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Poem by Anne Hunter
William and Nancy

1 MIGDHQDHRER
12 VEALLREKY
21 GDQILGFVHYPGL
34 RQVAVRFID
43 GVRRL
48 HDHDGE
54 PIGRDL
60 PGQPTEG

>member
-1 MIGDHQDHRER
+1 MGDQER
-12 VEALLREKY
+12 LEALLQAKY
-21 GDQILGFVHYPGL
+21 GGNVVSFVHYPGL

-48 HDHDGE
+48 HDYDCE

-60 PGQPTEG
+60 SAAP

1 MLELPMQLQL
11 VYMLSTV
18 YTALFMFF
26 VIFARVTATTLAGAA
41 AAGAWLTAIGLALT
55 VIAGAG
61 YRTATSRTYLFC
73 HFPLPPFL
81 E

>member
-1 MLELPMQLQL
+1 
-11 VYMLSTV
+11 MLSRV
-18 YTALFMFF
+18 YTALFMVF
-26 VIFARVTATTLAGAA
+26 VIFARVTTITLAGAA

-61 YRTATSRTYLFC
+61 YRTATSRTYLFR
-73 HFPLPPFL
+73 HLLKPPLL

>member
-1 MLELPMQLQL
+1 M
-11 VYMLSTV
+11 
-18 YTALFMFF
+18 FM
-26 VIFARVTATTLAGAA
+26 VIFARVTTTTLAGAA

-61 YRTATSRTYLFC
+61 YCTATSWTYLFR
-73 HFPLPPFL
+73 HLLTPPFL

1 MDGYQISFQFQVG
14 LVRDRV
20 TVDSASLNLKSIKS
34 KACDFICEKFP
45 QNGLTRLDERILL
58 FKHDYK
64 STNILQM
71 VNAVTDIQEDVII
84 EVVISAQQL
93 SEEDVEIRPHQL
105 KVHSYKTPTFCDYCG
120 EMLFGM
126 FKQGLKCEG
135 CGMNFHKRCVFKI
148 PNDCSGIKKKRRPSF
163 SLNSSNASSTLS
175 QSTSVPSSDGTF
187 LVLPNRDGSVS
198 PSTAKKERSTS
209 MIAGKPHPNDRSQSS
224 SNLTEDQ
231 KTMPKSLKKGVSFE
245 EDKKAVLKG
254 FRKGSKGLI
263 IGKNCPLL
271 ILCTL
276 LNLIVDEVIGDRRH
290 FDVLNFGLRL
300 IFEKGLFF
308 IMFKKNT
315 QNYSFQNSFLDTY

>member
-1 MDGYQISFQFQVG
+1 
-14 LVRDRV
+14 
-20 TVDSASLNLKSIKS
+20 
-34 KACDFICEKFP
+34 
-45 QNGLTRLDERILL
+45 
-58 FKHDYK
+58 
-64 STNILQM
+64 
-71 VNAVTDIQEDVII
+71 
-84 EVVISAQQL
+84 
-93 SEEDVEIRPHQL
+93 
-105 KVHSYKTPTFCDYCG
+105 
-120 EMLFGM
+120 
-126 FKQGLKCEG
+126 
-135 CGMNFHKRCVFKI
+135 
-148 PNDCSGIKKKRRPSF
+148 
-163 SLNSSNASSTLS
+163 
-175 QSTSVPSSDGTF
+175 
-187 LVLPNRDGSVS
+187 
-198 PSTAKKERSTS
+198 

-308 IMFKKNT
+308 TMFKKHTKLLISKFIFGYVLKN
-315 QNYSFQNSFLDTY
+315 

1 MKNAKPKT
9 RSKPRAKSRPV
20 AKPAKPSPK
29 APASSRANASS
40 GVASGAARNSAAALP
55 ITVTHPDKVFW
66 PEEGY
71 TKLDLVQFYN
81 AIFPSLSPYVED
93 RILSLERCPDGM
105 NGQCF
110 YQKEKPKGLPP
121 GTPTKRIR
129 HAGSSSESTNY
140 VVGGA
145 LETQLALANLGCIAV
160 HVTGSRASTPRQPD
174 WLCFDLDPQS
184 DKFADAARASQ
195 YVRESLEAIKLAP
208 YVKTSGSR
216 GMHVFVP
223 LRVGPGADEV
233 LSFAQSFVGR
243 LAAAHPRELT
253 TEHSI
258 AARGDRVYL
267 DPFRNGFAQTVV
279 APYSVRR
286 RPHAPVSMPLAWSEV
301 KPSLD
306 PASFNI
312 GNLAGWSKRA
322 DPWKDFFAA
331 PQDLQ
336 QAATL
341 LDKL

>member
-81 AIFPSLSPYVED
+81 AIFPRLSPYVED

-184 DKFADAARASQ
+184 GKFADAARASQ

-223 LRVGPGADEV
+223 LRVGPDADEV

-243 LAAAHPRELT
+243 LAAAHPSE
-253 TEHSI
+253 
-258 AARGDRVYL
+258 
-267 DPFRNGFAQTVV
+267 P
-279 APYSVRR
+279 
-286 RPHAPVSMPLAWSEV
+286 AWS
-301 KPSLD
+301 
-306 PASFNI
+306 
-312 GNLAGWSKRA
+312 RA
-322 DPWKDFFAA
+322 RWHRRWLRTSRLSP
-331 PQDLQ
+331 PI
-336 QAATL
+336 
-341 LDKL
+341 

A BALLAD. FOUNDED UPON AN INTERESTING INCIDENT WHICH TOOK PLACE ON THE EMBARKATION OF THE 85TH REGIMENT FOR HOLLAND AT RAMSGATE, AUGUST 10, 1799. AS on the transport's dusky side Young William stood with folded arms, Silent he watch'd the rising tide, The loud wind fill'd him with alarms. Not for himself he knew to fear, But for one dearer far than life; Nancy, in parting doubly dear, His tender bride, his faithful wife. She still had hop'd to share his fate, To sooth him in affliction's hour; On all his wand'ring steps to wait, And give the comfort in her power. But chance denied the wish'd-for prize, The envied lot another drew; Now sorrow dim'd her sleepless eyes, And to despair her sorrow grew. But when the shouting seamen strove To tow the vessel on its way, Wak'd from despair by anxious love, She rush'd along the crowded quay. The sails unfurl'd, as gliding round, The parting cheers still louder grew, She flew, and with a fearful bound Drop'd in her William's arms below.
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